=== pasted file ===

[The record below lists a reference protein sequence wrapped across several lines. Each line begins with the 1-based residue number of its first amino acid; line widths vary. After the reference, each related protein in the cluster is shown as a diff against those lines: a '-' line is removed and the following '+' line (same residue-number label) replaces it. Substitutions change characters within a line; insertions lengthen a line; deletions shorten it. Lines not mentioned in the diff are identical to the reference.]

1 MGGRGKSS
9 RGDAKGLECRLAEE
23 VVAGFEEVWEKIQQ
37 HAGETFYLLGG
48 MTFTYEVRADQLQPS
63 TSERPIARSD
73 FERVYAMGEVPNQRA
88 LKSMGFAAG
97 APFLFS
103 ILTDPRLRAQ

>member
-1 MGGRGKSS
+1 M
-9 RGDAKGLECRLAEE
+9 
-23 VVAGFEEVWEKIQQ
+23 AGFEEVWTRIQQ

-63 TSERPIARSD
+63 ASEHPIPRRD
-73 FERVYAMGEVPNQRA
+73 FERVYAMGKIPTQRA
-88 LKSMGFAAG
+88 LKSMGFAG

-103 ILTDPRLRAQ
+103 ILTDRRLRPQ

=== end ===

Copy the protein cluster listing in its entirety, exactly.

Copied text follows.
[The record below lists a reference protein sequence wrapped across several lines. Each line begins with the 1-based residue number of its first amino acid; line widths vary. After the reference, each related protein in the cluster is shown as a diff against those lines: a '-' line is removed and the following '+' line (same residue-number label) replaces it. Substitutions change characters within a line; insertions lengthen a line; deletions shorten it. Lines not mentioned in the diff are identical to the reference.]

1 MGGRGKSS
9 RGDAKGLECRLAEE
23 VVAGFEEVWEKIQQ
37 HAGETFYLLGG
48 MTFTYEVRADQLQPS
63 TSERPIARSD
73 FERVYAMGEVPNQRA
88 LKSMGFAAG
97 APFLFS
103 ILTDPRLRAQ

>member
-1 MGGRGKSS
+1 M
-9 RGDAKGLECRLAEE
+9 
-23 VVAGFEEVWEKIQQ
+23 AGFEEVWTRIQQ

-63 TSERPIARSD
+63 ASEHPIPRRD
-73 FERVYAMGEVPNQRA
+73 FERVYAMGKIPTQRA
-88 LKSMGFAAG
+88 LKSMGFAG

-103 ILTDPRLRAQ
+103 ILTDRRLRPQ